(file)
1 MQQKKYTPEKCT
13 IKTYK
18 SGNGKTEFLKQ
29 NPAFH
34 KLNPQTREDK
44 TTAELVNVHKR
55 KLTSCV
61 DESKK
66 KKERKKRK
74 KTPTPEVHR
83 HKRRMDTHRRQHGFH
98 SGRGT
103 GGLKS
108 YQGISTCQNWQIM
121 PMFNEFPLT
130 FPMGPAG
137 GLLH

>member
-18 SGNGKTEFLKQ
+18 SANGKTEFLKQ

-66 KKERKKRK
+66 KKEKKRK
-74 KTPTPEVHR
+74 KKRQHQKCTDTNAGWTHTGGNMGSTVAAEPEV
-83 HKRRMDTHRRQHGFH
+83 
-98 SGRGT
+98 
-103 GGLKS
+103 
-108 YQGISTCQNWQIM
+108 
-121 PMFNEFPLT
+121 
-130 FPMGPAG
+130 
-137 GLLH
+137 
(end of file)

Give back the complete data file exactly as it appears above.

1 MQQKKYTPEKCT
13 IKTYK
18 SGNGKTEFLKQ
29 NPAFH
34 KLNPQTREDK
44 TTAELVNVHKR
55 KLTSCV
61 DESKK
66 KKERKKRK
74 KTPTPEVHR
83 HKRRMDTHRRQHGFH
98 SGRGT
103 GGLKS
108 YQGISTCQNWQIM
121 PMFNEFPLT
130 FPMGPAG
137 GLLH

>member
-18 SGNGKTEFLKQ
+18 SANGKTEFLKQ

-66 KKERKKRK
+66 KKEKKRK
-74 KTPTPEVHR
+74 KKRQHQKCTDTNAGWTHTGGNMGSTVAAEPEV
-83 HKRRMDTHRRQHGFH
+83 
-98 SGRGT
+98 
-103 GGLKS
+103 
-108 YQGISTCQNWQIM
+108 
-121 PMFNEFPLT
+121 
-130 FPMGPAG
+130 
-137 GLLH
+137 